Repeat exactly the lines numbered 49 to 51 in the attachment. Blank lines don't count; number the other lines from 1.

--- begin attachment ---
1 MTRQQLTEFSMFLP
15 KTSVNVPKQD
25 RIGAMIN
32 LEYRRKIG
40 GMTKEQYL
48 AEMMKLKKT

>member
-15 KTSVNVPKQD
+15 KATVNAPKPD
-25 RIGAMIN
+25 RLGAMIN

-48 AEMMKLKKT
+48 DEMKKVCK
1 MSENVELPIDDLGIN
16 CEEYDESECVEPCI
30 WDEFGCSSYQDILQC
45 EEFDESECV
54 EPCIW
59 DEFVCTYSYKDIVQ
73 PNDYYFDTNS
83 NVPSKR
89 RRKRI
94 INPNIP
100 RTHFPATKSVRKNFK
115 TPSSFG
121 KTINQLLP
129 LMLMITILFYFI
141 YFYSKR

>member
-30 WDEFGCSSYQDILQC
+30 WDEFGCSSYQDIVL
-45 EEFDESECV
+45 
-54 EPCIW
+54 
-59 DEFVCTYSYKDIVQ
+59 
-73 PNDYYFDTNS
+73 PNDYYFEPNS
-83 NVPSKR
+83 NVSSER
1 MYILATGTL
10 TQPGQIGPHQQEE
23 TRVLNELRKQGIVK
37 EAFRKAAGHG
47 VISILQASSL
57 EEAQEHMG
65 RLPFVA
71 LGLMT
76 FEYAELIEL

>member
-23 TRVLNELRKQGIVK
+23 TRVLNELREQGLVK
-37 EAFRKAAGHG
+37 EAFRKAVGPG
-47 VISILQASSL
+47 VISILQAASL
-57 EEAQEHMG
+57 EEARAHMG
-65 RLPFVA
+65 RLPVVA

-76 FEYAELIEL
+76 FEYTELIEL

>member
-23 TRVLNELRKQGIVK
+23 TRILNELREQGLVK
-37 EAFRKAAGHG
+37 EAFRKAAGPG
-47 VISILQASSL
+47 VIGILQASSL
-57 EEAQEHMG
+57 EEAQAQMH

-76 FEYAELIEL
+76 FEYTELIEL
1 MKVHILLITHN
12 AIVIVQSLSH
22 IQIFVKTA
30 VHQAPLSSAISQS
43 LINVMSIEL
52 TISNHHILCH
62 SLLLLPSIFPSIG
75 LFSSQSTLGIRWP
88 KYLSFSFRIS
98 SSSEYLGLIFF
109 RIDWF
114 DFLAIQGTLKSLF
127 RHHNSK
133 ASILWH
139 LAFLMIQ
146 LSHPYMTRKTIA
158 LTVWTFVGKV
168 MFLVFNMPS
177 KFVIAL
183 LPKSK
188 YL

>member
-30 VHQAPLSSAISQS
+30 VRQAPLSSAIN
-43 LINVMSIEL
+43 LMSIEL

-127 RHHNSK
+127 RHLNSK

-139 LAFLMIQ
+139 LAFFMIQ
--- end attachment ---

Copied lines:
71 LGLMT
76 FEYAELIEL

>member